Yay!! Ooooo... You it will be so good to run this for you!

As to making it better? It raises the stakes, because I want to impress you far more than some random stranger... But also increases the odds of success, because if I am feeling insecure I can get you to play one of the pivotal characters and hold part of the story for me :-)

Don't stress. I am sure the game will be awesome and you can never accomodate player expectations in any case. The concepts I have heard sound awesome so far and I think I get what you are aiming for.

I also feel a little kindred-ship here. The scenario I am working on was also thought about 4 years ago, is contained in 3 Acts, has a clash of genres and yet still aims at creating a strong emotional repsonse first and foremost :)

Good luck.

Thank you! I hope it will be a good game... I guess my problem is that I want it to be a great game... a game that has meaning and makes people think. And I'm not sure if I can pull it off.

One thing in my head is a conversation I had with Dale and Mash and others at DoG, where the implication seemed to be that a really good con game is bulletbroof... that it can't be wrecked by a disenchanted player or the GM having a bad day. White Rabbit will never be such a game... I'm going to have to give it everything and bring most of the players right into the scenario or Argent just won't fly!

Some games are great because they make you think, some because they make you feel, some because they are fun and some just are. Sometimes a game is great just because you feel it needs to be told and you stuck with it. True happiness comes from embracing the many paths that lead to it, not just one :)

As for bullet proof games, was Alaska bullet proof? I can't help but feel that any scenario that doesn't scare the pants out of the GM is unlikely to have that edge that can make it a great game.

Actually... it was part of a discussion/criticism of Alaska... which the wrong player(s) could definitely spoil... was insanely hard to run... and none of us were sure if someone else could run it, even given all the material.

I don't see the last to be a valid criticism. For the most part, Kapcon games are not designed for someone else to run. That is a very good thing in a way.

As to insanely hard to run, that's a personal thing. I understand the need to moderate this (its so easy to burn out) but its not something to necessarily something criticise a game on that you have run successfully.

You ran Alaska and it was awesome by the sounds of it. If it could have been run by anyone else and was easy to run, would it have been so awesome? :)

[quote]"where the implication seemed to be that a really good con game is bulletbroof... that it can't be wrecked by a disenchanted player or the GM having a bad day."[/quote]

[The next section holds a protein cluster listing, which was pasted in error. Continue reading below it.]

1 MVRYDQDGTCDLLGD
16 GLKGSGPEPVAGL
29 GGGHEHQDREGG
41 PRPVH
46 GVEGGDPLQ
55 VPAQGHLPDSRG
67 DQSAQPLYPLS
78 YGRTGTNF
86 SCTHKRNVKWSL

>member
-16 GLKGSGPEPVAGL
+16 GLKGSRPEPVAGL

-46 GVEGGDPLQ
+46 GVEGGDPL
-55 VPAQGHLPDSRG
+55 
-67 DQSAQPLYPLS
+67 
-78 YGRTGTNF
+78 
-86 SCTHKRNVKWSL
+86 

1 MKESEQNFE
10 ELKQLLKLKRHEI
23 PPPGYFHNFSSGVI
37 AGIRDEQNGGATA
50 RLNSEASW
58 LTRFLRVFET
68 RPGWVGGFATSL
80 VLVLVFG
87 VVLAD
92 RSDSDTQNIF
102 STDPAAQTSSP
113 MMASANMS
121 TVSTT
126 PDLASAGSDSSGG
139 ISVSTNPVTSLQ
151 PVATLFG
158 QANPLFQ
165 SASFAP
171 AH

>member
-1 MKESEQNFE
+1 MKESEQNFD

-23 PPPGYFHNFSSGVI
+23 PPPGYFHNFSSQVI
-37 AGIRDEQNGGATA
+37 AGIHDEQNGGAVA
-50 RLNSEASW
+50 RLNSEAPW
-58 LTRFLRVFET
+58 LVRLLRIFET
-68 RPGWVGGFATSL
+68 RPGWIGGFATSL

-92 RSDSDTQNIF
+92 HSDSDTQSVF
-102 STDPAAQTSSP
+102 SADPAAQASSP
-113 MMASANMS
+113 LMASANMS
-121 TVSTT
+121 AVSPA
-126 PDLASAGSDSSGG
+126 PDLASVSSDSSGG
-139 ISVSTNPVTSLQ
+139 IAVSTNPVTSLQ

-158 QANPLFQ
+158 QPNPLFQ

Speaking only for myself, I believe my take was that the gold standard of a 'con game is that it is replicable. That is - that another GM could run it with a different group of players and have just as good an experience. Not that they always would - just that they could. Ideally such a scenario would also provide tools to allow the GM to combat common issues or flaws of a scenario - although not obviously such advice would not forsee absolutely everything that might occur to detract from the game.

Yup! That was it... It kind of bummed me out at the time, because I do work quite hard on my games, but think I'm probably not dedicated enough to write that gold standard scenario. Certainly Alaska wasn't and White Rabbit won't be. Consistency is not one of my strengths, I'm afraid, though I do try!

Well it certainly wasn't intended to be a comment about you. Indeed it was an aspirational objective - the scientific test of a good game - the hallowed ground which few ever reach. I'm not sure any of my scenarios have ever achieved this standard, and until you write them up there's no real way to tell... Perhaps White Rabbit for the SDC next year?

Probably not next year. That was my plan, but I am doing 2 extramural papers that I'm finding quite tough going(in addition to fulltime work and parenting)... Exams finish mid-October and I'm play testing White Rabbit in early December. Even though Marcus has promised to help develop resources, I have to get them to the point where he can see what I'm aiming for and I'm still going to struggle to pull it all together I think.

Exams finish Mid-November!!! Broken brain :)

BTW I didn't so much see it as a comment about me, as a useful conversation that I could learn something from... It made me think about where my gaming is headed and what I would need to do if I do want to reach a wider audience at some point. Not wise right now... I think I have about as much on my plate as it will hold!